What are they?
A charging order is, in effect, a court imposed mortgage on your home.

Who can apply for a charging order?
Anyone who has an unsatisfied court judgment against you in respect of a debt.

What if the judgment is against me only and my wife/husband is a joint owner of my property? Can the court grant a charging order in those circumstances?
Yes. The court can grant the claimant a charging order on your share in the property.

How can someone to whom I owe money find out if I own the property in which I live?
Very simply; they can apply to the Land Registry for office copies of the Register of Title relating to your property. The office copies will provide them with full details of your property including who owns it, whether you own the freehold or leasehold and who else already has a mortgage or charge on the property. The office copy entries will not tell them the value of the property but may disclose how much you paid for it. Similarly the office copies will not tell them how much you owe to other lenders who have registered a mortgage/charge against your property.

Will I be told if someone has applied for a charging order and will I have to attend court?
Yes you will be told. The person applying for a charging order must lodge the necessary application papers at court along with evidence of your ownership. If the court is satisfied with the application it will grant the applicant an interim charging order which will include a hearing date. The interim charging order will then be served on you and anyone else disclosed in the application as having an interest in the property (mortgage lender, co-owner) or indeed anyone to whom the applicant knows you owe money to. If you wish to attend the court hearing to dispute the charging order application you are free to do so but the court is unlikely to refuse the application unless there are compelling grounds for it to do so. Unless you are able to show good reason why the applicant should not be given a charging order the court will make a final order to secure the debt.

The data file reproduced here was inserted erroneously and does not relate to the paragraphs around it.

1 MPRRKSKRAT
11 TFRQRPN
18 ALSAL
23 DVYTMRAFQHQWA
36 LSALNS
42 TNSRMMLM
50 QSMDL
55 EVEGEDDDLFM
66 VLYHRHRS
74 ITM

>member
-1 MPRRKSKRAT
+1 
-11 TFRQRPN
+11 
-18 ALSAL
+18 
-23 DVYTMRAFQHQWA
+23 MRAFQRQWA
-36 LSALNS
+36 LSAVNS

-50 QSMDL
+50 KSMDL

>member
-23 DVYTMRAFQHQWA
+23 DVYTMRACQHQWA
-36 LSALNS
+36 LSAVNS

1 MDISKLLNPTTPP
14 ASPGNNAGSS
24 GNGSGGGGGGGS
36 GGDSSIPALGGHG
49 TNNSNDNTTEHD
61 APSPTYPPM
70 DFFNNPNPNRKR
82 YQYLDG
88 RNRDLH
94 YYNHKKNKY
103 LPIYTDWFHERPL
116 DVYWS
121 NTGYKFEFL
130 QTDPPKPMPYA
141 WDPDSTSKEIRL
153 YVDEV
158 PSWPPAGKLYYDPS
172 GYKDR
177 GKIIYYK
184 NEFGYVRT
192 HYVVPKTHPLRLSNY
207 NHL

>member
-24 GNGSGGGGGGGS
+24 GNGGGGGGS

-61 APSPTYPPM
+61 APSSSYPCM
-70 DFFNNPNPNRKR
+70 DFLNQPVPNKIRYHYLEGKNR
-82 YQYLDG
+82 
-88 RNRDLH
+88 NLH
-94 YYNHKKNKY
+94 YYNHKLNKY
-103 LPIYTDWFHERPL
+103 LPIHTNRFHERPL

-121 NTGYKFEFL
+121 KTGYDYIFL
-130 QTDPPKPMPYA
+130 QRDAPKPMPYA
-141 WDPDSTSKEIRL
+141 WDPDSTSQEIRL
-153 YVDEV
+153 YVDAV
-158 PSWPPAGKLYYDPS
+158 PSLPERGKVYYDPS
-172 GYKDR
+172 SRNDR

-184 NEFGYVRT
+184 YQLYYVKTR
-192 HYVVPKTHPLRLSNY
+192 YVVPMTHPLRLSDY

If someone obtains a charging order does it mean that I will lose my home?
Not necessarily. The holder of a charging order can apply to the court for an order that the property be sold whether you own it solely or indeed jointly with someone else. However, the courts do not grant such orders readily. Many factors are taken into account including, but not limited to, who else is in occupation (spouse, children, elderly infirm grandparents etc.).

27 April 2015 By Steve Maskell

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